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John Chard - Review
When you pull a gun, you've gotta be ready to kill somebody, and I'm telling you it's better to run.
Hickey & Boggs is directed by Robert Culp and written by Walter Hill. It stars Culp, Bill Cosby, James Woods, Ta-Ronce, Carmencristina Moreno, Rosalind Cash, Lou Frizzel, Isabel Sanford and Sheila Sullivan. Music is by Ted Ashford and cinematography by Bill Butler.
Al Hickey (Cosby) & Frank Boggs (Culp) are two jaded private investigators who get hired to find a missing woman and quickly find themselves submerged in a world of murder and untruths.
I don't think the title does it any favours, because in no way does it imply what a bleak and potent neo-noir that this is. In many ways Hickey & Boggs is the anti private investigator film, it portrays two men failing in life who are just about clinging to the last vestiges of their work, that of the private dick. Robert Culp and Walter Hill strip everything back to unglamourous terms, there is nothing remotely sexy or invigorating about this detective agency, Al and Frank do it because it's all they have, all they know in fact.
The film makers push the two men through a grimy and fetid Los Angeles, pitching them in amongst an array of weirdos, killers, revolutionaries, sexual deviants and angry officials. There's actually a lot of bold colours on show, the two PI's themselves wearing bright lurid blue and green suits, but all the colour coding on show in the film is a front, a misdirection tactic, this Los Angeles is on the surface colourful and sunny into the bargain, but Hickey & Boggs firmly operates on a seedy and downbeat level, the urban milieu as far removed from a holiday brochure as you can get.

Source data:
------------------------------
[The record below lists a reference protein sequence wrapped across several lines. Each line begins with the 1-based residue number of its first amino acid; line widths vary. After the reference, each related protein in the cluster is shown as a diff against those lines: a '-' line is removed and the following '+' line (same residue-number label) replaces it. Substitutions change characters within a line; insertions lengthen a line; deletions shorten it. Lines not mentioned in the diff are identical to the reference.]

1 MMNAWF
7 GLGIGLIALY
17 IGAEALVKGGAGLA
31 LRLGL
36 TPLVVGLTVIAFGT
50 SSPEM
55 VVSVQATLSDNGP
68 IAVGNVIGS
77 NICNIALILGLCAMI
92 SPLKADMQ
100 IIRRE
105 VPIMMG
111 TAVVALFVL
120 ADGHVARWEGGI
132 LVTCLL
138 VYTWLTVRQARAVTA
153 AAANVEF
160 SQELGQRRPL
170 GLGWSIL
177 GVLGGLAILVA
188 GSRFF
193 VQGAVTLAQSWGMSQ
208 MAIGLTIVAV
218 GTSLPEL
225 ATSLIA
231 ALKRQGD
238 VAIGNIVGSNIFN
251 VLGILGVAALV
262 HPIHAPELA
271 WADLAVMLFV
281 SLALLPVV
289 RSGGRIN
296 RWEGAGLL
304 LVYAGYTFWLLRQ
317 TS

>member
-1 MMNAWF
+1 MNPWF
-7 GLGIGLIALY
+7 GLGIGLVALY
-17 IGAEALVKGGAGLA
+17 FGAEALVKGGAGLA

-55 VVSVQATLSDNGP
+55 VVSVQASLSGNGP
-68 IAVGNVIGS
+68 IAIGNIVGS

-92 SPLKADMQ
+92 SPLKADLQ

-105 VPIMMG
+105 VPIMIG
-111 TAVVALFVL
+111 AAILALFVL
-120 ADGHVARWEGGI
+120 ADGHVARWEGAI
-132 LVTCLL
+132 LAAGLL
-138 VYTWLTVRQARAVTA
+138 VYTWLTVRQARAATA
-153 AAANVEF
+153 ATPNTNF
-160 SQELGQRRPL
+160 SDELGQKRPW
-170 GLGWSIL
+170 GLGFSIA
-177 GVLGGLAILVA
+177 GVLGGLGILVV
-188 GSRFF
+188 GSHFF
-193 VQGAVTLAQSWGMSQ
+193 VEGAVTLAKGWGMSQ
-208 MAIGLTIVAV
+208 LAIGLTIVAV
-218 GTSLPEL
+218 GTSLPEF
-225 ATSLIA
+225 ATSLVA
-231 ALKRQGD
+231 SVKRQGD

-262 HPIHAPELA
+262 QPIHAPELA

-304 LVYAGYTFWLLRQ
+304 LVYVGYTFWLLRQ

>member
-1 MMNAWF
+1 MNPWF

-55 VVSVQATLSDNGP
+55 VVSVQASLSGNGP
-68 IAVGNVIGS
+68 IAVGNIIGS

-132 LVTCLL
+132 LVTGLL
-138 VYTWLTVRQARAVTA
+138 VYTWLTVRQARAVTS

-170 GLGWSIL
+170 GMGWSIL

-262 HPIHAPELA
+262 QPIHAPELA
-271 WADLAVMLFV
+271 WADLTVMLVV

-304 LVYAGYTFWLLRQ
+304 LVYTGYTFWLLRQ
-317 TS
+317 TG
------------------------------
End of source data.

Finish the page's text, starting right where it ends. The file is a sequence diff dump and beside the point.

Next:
Al and Frank, bless their shabby souls, are damaged goods, incapable of the kind of human interaction that most take for granted. Even between themselves they have lost the will to interact outside of work orientated chatter. In fact chatter is a key issue in the film, or lack of as it turns out. There's some beautifully zippy dialogue throughout, real spiky barbs straight out of noirville, but the pic is at its best, away from the action scenes, in how periods of silence involving Al & Frank say so much. One will either rant or repeatedly ask a question, while the other stares off into space or nurse yet another alcoholic beverage to forget his pain. As a character study, this wades through the sludge and blood to show a clinically cynical hand.
Then there is the action scenes, excellently constructed by Culp. Two shoot-outs especially are high grade in quality, and extended they are as well. Aurally they are like a Panzer Division unloading its armoury, visually it's intentionally comic book as per bullets used, but excitement is guaranteed, while the finale, is played out on a beach that gives great carnage and then cuts like a knife to close the pic down in the most suitable of fashions. The screenplay is at times a little too aware of trying to be a convoluted nudge nudge wink wink to the halcyon days of film noir, with Walter Hill on his first writing assignment proving to be wet behind the ears, though the eagerness and respect of the style of film making is genuine in the extreme.
Three absolutes come out of viewing Hickey & Boggs nowadays. One, is that Culp the director, some minor pacing issues aside, really shouldn't have let the film's poor box office prevent him from directing further assignments. Two, is that Cosby shows here he was capable of great character based drama, his performance is simply terrific. Three? Hickey & Boggs is under seen, under valued and should be a requisite viewing for anyone interested in neo-noir. 9/10